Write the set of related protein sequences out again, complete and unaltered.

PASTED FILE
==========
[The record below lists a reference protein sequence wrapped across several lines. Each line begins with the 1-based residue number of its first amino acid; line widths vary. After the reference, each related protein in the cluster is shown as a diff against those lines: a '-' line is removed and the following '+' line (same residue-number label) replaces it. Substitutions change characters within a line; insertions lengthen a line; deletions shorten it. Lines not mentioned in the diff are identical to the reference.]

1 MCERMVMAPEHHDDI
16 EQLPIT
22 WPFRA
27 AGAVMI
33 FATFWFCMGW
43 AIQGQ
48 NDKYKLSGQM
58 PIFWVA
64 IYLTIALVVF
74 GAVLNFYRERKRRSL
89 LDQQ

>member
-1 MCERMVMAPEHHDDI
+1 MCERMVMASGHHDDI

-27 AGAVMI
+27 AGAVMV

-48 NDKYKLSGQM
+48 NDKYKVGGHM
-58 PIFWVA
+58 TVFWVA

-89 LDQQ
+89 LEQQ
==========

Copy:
[The record below lists a reference protein sequence wrapped across several lines. Each line begins with the 1-based residue number of its first amino acid; line widths vary. After the reference, each related protein in the cluster is shown as a diff against those lines: a '-' line is removed and the following '+' line (same residue-number label) replaces it. Substitutions change characters within a line; insertions lengthen a line; deletions shorten it. Lines not mentioned in the diff are identical to the reference.]

1 MCERMVMAPEHHDDI
16 EQLPIT
22 WPFRA
27 AGAVMI
33 FATFWFCMGW
43 AIQGQ
48 NDKYKLSGQM
58 PIFWVA
64 IYLTIALVVF
74 GAVLNFYRERKRRSL
89 LDQQ

>member
-1 MCERMVMAPEHHDDI
+1 MCERMVMASGHHDDI

-27 AGAVMI
+27 AGAVMV

-48 NDKYKLSGQM
+48 NDKYKVGGHM
-58 PIFWVA
+58 TVFWVA

-89 LDQQ
+89 LEQQ